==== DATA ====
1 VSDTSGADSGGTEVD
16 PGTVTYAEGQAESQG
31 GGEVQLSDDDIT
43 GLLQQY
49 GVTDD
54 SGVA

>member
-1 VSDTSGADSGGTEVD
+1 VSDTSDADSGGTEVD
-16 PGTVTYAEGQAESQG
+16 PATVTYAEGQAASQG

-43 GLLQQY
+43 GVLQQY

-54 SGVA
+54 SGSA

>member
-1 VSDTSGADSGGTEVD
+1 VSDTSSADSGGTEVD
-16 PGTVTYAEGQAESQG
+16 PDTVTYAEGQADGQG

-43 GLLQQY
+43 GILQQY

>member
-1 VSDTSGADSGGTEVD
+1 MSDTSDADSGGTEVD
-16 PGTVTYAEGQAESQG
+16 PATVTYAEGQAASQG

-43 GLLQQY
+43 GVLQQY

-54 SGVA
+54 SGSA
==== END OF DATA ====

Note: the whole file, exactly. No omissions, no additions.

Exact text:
1 VSDTSGADSGGTEVD
16 PGTVTYAEGQAESQG
31 GGEVQLSDDDIT
43 GLLQQY
49 GVTDD
54 SGVA

>member
-1 VSDTSGADSGGTEVD
+1 VSDTSDADSGGTEVD
-16 PGTVTYAEGQAESQG
+16 PATVTYAEGQAASQG

-43 GLLQQY
+43 GVLQQY

-54 SGVA
+54 SGSA

>member
-1 VSDTSGADSGGTEVD
+1 VSDTSSADSGGTEVD
-16 PGTVTYAEGQAESQG
+16 PDTVTYAEGQADGQG

-43 GLLQQY
+43 GILQQY

>member
-1 VSDTSGADSGGTEVD
+1 MSDTSDADSGGTEVD
-16 PGTVTYAEGQAESQG
+16 PATVTYAEGQAASQG

-43 GLLQQY
+43 GVLQQY

-54 SGVA
+54 SGSA